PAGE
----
Dragonflies and Damselflies: Ecology, Evolution and Use in Education

Part of Educators


Join us for a special evening for educators with Jessica Ware, Associate Curator, Odonata and Non-Holometabolous Minor Orders, Invertebrate Zoology.

Dragonflies and damselflies comprise the Odonata, which are among the oldest orders of winged insects. These insects have a rich fossil record, and are ubiquitous in aquatic habitats today. Their egg and nymph stages are spent in freshwater, emerging finally as terrestrial adults. Ware uses morphology and genetics/genomics to unravel the evolutionary history of insects, with a focus on egg-laying strategies. Dragonflies and damselflies are terrific organisms to incorporate into K-12 curricula! They are commonly seen, and tend to elicit a positive visceral response from students. In this session, Ware will discuss how the evolution of color, dispersal, flight, and predation, can be highlighted using these insects in the classroom.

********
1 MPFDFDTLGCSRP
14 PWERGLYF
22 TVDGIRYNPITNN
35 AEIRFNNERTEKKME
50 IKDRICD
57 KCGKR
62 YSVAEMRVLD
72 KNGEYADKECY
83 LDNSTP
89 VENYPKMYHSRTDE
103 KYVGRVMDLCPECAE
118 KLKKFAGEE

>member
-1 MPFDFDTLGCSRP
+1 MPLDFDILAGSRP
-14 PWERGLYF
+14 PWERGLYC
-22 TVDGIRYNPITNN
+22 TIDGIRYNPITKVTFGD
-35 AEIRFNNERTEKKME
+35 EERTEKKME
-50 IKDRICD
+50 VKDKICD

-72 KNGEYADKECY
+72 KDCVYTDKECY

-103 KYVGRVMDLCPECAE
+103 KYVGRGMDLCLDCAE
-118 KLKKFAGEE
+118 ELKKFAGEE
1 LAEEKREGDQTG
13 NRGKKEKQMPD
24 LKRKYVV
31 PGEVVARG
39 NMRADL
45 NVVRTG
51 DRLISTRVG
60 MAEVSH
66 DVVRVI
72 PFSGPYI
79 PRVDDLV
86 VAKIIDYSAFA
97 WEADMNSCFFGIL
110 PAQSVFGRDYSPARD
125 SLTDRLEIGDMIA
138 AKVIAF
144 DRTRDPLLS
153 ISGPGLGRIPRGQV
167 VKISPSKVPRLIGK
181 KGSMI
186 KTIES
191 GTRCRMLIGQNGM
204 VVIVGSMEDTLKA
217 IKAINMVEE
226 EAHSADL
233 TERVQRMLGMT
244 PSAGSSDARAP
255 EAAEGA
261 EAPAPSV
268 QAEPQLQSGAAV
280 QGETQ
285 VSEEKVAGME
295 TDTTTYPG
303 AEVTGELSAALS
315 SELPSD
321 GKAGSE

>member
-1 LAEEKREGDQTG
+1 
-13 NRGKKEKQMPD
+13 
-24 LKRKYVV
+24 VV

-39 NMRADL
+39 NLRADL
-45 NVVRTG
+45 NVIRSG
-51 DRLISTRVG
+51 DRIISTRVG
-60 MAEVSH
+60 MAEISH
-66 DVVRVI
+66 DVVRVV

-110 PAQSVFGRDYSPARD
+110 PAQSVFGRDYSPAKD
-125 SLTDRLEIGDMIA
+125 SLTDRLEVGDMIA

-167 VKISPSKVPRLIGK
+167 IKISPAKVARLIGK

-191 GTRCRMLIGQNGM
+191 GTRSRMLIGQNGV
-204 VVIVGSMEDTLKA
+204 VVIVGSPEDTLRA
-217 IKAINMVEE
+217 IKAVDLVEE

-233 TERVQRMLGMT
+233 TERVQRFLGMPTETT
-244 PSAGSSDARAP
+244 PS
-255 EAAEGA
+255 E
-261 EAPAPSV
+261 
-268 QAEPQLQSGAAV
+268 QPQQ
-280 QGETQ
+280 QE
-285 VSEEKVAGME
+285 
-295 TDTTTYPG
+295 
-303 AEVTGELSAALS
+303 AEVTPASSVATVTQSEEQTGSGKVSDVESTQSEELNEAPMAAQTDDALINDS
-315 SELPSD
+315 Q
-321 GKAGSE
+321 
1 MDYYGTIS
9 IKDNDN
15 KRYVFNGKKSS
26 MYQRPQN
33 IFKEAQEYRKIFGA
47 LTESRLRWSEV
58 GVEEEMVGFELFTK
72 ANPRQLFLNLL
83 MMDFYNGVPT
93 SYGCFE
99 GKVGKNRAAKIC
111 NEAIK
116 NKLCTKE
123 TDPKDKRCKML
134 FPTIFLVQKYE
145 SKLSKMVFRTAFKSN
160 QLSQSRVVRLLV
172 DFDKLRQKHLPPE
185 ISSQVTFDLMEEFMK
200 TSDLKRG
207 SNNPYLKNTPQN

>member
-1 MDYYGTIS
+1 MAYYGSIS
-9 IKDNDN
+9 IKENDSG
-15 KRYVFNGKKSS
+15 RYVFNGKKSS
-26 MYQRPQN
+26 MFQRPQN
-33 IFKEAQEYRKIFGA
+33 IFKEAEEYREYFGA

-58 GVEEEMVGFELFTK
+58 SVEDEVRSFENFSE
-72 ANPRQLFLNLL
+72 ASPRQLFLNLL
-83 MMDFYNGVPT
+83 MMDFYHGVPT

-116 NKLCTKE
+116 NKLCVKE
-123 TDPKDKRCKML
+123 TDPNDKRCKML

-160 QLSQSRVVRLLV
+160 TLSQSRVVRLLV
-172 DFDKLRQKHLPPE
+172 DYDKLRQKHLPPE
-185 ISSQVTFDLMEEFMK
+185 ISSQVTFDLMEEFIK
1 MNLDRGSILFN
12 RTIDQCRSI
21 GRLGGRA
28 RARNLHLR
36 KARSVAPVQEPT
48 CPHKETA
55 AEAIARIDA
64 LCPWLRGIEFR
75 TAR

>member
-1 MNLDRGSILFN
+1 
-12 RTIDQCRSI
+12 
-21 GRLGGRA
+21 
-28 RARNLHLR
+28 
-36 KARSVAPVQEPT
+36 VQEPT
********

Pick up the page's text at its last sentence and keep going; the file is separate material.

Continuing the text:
This is a free online event for 6–12 teachers. One hour of CTLE credit available. 

Jessica Ware is an associate curator in the Division of Invertebrate Zoology at the American Museum of Natural History. Ware’s research focuses on the evolution of behavioral and physiological adaptations in insects, with an emphasis on how these occur in Odonata (dragonflies and damselflies) and Dictyoptera (termites, cockroaches and mantises). Her research group focuses on phylogenetics/phylogenomics and uses these tools to inform their work on reproductive, social and flight behaviors in insects.